The third game of the week is Alabama at Penn State. Last year Alabama was supposed to win in Tuscaloosa, but nobody expected the dominant performance that the Crimson Tide would have against PSU. Just like last year, Joe Paterno cannot seem to make a decision as to whether Rob Bolden or Matt Mcgloin is the better quarterback. It probably does not help that neither one seems to separate from the other or play well when the opportunity arises, such as against Indiana State last week. Silas Redd surprisingly struggled to get the running game going last weekend until late in the game and will find the going even tougher against arguably the best defense in the country. Cornerbacks Dre Kirkpatrick and Dee Milliner should be able to shut down Penn State's primary receivers, which means whoever is quarterback will need to find his tight ends or slot recievers regularly to make a dent against Alabama. Despite the dominating performance last season, Alabama only put up 24 points against the Nittany Lions, who are even better on defense this season. QB A.J. McCarron and his backups threw four interceptions against a weak Kent State defense and will not be able to afford similar mistakes in a hostile environment at State College. Crimson Tide RB Trent Richardson will need to do much better than the 37 yards he had a week ago to take the pressure off the young quarterbacks in their first tough road game. Penn State will play much better than a season ago, but Alabama will simply not surrender many points against a questionable Nittany Lions offense. Thus, Alabama wins a defensive showdown by 14 points.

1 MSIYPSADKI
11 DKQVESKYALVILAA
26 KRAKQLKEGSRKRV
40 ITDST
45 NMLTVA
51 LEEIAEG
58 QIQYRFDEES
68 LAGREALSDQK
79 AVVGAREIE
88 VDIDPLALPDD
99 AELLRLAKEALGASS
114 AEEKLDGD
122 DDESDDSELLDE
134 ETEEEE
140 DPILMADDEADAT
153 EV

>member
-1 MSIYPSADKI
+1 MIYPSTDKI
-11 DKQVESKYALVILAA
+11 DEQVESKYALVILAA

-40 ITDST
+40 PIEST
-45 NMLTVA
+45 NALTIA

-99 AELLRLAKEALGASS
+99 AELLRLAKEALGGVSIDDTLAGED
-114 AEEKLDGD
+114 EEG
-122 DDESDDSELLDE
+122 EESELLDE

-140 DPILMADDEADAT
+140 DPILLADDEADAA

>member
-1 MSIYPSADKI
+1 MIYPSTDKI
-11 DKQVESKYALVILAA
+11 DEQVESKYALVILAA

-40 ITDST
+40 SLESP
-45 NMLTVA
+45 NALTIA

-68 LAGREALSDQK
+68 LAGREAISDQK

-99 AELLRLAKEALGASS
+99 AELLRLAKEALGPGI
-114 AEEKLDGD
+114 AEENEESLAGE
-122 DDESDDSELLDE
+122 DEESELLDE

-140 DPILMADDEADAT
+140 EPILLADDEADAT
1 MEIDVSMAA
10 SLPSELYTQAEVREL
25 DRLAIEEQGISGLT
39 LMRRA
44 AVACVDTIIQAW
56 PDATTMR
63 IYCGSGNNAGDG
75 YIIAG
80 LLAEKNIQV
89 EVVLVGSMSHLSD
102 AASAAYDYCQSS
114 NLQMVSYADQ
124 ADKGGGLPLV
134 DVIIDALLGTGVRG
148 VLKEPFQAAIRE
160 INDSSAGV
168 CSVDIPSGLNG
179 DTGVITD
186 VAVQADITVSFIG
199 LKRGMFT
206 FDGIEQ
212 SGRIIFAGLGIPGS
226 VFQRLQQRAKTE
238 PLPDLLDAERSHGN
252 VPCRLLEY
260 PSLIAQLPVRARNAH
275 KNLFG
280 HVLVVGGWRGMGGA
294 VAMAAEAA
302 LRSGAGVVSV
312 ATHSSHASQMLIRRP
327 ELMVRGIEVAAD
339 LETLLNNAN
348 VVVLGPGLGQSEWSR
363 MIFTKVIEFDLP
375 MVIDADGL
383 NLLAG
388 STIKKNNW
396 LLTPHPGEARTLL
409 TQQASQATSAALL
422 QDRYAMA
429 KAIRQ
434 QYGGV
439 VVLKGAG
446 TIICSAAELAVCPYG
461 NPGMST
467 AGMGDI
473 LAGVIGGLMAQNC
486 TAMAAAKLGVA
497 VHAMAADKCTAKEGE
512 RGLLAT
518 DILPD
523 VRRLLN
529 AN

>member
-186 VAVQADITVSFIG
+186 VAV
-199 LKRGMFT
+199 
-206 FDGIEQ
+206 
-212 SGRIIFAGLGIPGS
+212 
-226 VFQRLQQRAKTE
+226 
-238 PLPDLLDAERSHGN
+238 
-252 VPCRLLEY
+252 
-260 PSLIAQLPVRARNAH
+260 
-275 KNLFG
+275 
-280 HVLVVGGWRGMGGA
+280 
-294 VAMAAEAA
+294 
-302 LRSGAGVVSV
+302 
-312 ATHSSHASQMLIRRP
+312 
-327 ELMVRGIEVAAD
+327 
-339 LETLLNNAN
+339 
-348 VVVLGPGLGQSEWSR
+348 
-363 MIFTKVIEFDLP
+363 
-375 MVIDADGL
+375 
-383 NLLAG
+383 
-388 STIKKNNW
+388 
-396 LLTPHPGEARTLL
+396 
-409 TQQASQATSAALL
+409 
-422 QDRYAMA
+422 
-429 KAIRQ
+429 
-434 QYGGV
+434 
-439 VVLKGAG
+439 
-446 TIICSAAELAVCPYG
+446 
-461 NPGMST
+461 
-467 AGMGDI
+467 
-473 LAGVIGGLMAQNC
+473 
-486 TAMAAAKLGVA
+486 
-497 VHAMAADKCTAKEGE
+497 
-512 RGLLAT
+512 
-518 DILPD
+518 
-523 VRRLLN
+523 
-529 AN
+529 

Other Games of the Week - Week 2